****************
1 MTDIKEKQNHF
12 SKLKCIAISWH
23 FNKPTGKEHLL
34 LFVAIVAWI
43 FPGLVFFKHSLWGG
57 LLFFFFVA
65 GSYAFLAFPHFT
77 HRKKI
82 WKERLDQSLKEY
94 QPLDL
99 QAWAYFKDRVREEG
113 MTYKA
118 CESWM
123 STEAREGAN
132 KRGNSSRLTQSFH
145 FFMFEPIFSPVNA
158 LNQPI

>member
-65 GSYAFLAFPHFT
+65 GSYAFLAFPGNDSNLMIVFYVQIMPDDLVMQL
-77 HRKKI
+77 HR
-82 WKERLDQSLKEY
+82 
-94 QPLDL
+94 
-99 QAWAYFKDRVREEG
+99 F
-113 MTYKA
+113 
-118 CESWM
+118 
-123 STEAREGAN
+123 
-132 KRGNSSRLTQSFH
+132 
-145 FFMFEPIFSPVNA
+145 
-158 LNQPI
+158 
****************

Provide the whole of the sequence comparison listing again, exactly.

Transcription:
1 MTDIKEKQNHF
12 SKLKCIAISWH
23 FNKPTGKEHLL
34 LFVAIVAWI
43 FPGLVFFKHSLWGG
57 LLFFFFVA
65 GSYAFLAFPHFT
77 HRKKI
82 WKERLDQSLKEY
94 QPLDL
99 QAWAYFKDRVREEG
113 MTYKA
118 CESWM
123 STEAREGAN
132 KRGNSSRLTQSFH
145 FFMFEPIFSPVNA
158 LNQPI

>member
-65 GSYAFLAFPHFT
+65 GSYAFLAFPGNDSNLMIVFYVQIMPDDLVMQL
-77 HRKKI
+77 HR
-82 WKERLDQSLKEY
+82 
-94 QPLDL
+94 
-99 QAWAYFKDRVREEG
+99 F
-113 MTYKA
+113 
-118 CESWM
+118 
-123 STEAREGAN
+123 
-132 KRGNSSRLTQSFH
+132 
-145 FFMFEPIFSPVNA
+145 
-158 LNQPI
+158 